On Rosh Hashana it is written and on Yom Kippur it is sealed:
How many shall pass on, how many shall come to be
Who shall live and who shall die
Who shall attain the measure of his and who shall not
Who shall perish by fire and who by water
Who by sword and who by beast
Who by hunger and who by thirst
Who by earthquake and who by plague
Who by strangling and who by stoning
Who shall be secure and who shall be driven
Who shall be tranquil and who shall be troubled
Who shall be poor and who shall be rich
Who shall be humbled and who exalted
But teshuvah, tefillah and tzedekah cause to pass over the evil of the decree.
The theology of the Unetane Tokef–which appears in both the Rosh Hashanah and Yom Kippur liturgy–has always troubled me–how can we accept that tefillah (prayer) and teshuvah (repentance) and tzedekah (acts of righteousness, usually translated as “charity”) are going to save us from earthquakes, car accidents, persecution? We know that lots of very good people suffer every day, and that many people who do horrible things prosper. One could write off the prayer as reflective of an era in which people found solace in trying to control their fate, but I think that’s unfair and dismissive of the liturgy.
I wonder if, instead, we should regard it as a collective imperative. The prayer is written more or less in the third person, with some second-person address to God. And when it’s written in the first person, it’s in the plural, as is much Jewish liturgy. Not I. We.
What if it weren’t about my individual repentance as it affects my individual fate? What if our repentance as a society (which demands that each individual do his or her part) is the thing that affects our collective fate? What if the reason a person gets cancer is not because he or she personally has done something wrong, but because we as a nation and a globe have poisoned our air, our water, and our food with toxic chemicals and negligence? Are the tsunami of two years ago and the hurricanes of last year a sign that entire sections of the world were filled with sinners, or a tragic by-product of global warming? Are the women killed by stoning–yes, today–in honor killings around the world guilty of insufficient prayer, or should we assign responsibility to everyone who perpetuates a culture in which this is considered acceptable? Are the war refugees (like those fleeing the genocide in Darfur or the Lost Boys of Sudan) who sometimes fall to wild beasts personally responsible for their situation, their fate? Of course not.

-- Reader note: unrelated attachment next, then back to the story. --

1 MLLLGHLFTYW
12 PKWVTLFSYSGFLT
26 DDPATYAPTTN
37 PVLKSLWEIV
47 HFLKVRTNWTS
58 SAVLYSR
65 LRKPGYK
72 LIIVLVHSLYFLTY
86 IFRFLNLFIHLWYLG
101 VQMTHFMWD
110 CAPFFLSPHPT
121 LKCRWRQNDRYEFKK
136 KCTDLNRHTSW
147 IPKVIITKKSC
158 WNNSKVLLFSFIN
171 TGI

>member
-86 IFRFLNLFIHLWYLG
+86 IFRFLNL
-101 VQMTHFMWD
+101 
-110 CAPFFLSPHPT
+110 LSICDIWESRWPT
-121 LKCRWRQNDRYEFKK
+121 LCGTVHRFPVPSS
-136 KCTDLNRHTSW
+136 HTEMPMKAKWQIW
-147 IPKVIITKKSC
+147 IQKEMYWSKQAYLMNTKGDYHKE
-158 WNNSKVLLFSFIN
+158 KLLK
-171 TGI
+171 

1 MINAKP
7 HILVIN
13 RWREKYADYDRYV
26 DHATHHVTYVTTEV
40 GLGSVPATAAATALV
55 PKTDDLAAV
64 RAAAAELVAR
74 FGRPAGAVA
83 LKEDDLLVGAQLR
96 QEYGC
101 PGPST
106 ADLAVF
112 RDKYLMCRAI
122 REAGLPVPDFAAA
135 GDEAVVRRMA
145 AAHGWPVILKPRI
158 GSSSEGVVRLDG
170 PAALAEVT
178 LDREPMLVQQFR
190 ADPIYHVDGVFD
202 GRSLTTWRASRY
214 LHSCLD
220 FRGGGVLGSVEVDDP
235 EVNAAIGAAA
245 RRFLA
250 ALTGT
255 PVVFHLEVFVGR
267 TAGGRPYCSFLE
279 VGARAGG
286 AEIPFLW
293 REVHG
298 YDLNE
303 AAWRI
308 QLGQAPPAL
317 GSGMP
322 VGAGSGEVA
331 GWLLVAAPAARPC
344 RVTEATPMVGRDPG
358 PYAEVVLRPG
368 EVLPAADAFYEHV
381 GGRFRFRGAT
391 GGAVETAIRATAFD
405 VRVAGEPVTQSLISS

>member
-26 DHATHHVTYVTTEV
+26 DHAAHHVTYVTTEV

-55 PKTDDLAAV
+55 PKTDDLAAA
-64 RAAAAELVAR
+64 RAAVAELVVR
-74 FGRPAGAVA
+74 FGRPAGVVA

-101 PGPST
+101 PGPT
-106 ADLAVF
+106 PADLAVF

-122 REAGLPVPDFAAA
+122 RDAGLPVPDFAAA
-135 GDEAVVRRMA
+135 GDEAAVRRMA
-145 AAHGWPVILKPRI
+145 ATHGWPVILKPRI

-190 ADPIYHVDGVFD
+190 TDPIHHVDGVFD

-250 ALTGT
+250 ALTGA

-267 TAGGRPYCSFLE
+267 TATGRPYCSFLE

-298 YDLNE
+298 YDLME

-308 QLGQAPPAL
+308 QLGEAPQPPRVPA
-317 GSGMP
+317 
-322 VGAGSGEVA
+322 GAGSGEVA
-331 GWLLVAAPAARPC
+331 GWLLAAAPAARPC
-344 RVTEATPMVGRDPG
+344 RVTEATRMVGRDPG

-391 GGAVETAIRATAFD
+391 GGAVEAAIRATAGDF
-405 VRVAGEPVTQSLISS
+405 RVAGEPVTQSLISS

I’m not sure that I believe that, were we a perfect world of perfect souls, nobody would ever die young or suffer for any reason. That’s naive, and, in any case, I personally don’t conceive of God as a guy up in the sky with a roll of dice (or a “good” and “bad” list, like Santa Claus). But I do think that the Unetane Tokef prayer points at the ways in which we are–as a collective–responsible for our own suffering or for preventing it, for impacting the degree to which evil besets us. We can’t change the decree itself, but perhaps we can avert its severity.
We need teshuvah–literally, “returning”, to return to God–to face the reality of who we are, how far we have strayed from where we need to be in relationship both to God and other people. We need tefillah (prayer) to align our wills with the Divine will, to remember that we are on this Earth to serve, not to please ourselves. We need tzedekah (charity, righteousness) to enact, in part, this service–by caring for others we care for God.
It’s not necessarily about saving our individual selves. We’re not in control of that, really. The liturgy continues:
The human’s origin is dust and his end is dust, at the risk of his life he earns his bread, he is like a broken vessel of clay, like withering grass, a fading flower, a passing shadow, a drifting cloud, a fleeting breath, scattering dust, a transient dream….
Which isn’t to say that there is not individual responsibility. The Talmud (Shabbat 54b) teaches that â€œWhoever can forbid his household [to commit a sin] but does not, is considered liable for [the sins of] his household; [if he can forbid] his fellow citizens, he is considered liable for [the sins of] his fellow citizens; if the whole world, he is considered liable for [the sins of] the whole world.â€ It’s not enough simply not to sin. We must take active steps in preventing others from causing harm–else, their transgression becomes our own.
What will do you do help avert the evil sure to be present in the coming year?